Mr. Muda Yusuf, director-general of Lagos Chamber of Commerce and Industry (LCCI), in this interview with TAIWO OGUNMOLA-OMILANI, spoke on effects of electioneering campaign on investors and other related issues.
The economy is out of recession. What impact has that made on the private sector?
We are excited by the exit from recession because of the positive signalling effect to the global investing community. It would improve the perception of the economy by foreign and domestic investors. It will also improve the profile of the country as an investment destination. This impacts positively on investors’ confidence. However, the gross domestic product (GDP) numbers and the exit from recession are not ends in itself; they are means to an end.
What matters in the end to business is the impact on the cost of doing business, productivity of the economic players, competitiveness of firms and the sustainability of investment. For the citizens, what is paramount is the welfare effect of the GDP numbers. The impact on food prices cost of healthcare, transportation cost, power supply and the purchasing power. These are some of the ultimate outcomes that would determine whether the exit from recession will be celebrated. This is what distinguishes growth from development.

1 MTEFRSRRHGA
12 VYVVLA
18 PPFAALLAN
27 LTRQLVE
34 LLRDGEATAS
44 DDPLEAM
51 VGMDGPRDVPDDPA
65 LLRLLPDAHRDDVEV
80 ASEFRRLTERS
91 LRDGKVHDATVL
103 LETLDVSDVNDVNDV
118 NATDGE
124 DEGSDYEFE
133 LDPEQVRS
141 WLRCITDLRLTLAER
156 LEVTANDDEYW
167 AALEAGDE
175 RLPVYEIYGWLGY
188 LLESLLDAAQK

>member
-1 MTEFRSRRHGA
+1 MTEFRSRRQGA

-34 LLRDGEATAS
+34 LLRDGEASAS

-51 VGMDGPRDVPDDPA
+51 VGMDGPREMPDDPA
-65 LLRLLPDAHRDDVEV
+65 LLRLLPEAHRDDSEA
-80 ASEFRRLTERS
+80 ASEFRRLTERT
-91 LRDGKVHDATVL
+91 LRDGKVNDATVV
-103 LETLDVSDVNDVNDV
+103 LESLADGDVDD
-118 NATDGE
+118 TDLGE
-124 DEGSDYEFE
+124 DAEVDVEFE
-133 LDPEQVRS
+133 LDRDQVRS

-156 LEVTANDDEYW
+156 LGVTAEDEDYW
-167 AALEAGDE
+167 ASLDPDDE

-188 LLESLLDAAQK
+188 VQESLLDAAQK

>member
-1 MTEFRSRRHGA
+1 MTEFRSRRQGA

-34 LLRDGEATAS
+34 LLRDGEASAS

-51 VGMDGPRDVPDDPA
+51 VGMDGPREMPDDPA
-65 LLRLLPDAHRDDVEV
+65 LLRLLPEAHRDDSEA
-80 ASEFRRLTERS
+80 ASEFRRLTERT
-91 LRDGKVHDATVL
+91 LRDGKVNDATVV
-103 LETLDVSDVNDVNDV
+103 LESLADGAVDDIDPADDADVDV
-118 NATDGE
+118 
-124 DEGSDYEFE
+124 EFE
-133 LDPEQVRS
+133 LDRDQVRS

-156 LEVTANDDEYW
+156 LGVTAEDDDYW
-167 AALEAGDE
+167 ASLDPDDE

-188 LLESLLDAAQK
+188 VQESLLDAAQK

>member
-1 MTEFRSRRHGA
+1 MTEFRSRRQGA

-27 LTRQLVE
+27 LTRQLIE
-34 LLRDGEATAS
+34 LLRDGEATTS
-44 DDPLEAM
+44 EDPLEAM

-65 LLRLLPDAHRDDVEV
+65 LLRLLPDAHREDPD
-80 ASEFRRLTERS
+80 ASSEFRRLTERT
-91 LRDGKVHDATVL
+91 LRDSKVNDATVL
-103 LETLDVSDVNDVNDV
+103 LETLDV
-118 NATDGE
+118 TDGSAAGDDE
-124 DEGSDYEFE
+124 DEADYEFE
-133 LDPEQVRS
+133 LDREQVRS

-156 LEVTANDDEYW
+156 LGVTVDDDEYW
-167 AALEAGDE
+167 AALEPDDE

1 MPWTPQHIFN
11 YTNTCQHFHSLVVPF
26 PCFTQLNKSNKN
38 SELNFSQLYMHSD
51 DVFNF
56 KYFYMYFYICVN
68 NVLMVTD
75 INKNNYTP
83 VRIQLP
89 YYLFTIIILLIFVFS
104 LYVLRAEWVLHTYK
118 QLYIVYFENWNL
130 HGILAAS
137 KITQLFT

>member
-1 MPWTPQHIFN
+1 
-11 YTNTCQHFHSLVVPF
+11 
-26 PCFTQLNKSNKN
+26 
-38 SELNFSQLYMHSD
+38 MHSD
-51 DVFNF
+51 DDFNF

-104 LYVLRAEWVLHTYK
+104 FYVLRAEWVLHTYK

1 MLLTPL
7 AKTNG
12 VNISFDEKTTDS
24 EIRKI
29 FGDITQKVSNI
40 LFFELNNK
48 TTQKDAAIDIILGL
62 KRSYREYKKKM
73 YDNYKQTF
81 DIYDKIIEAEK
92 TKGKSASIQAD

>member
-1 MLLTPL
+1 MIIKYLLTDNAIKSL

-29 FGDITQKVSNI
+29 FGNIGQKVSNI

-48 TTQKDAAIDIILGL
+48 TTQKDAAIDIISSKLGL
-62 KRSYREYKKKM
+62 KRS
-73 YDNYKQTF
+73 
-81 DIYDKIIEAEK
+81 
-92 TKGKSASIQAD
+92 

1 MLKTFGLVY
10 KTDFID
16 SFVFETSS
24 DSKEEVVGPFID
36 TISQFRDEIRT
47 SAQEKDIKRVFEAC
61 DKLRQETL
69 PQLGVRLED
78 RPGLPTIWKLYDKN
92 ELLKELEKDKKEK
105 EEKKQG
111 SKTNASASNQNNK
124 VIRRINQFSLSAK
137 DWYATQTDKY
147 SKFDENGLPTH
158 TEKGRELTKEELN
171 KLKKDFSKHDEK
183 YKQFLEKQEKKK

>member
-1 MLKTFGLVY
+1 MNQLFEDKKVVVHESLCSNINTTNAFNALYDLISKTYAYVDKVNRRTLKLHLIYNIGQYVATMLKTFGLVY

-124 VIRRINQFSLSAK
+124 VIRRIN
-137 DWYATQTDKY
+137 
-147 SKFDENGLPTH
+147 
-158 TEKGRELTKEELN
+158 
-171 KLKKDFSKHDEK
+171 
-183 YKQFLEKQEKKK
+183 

What was responsible for the exit of recession?
A number of factors are responsible for the progress made so far: rebound of oil price and oil output, better forex liquidity and commitment of government to ease of doing business. However, in order to sustain the current positive outlook, we need to ensure the following: alignment of procurement policy of government to support domestic investment; investment policy that would protect domestic investors such as tax policy that is investment friendly, interest rate policy that is investment friendly, and trade policy that will reduce cost of operations across sectors.
There are fears that government will engage in borrowing to fund the 2018 Budget through bonds and treasury bills. Do you share the view that this will lead to crowding out the private sector?
Investments in treasury bills and federal government bonds have become more attractive than investments in the real economy such as manufacturing, agriculture and solid minerals. It has created a serious crowding out effect on private sector credit. Even the financial institutions would rather invest in treasury bills and bonds rather than lend money to entrepreneurs.
This condition has been created by the high rate at which the government borrows – the high yield on treasury bills and federal government bonds which are in the 20 per cent threshold. And income from the investments in these government securities is tax free. Not many investments can match this kind of returns. Although steps are now being taken (though belatedly) to reverse the situation.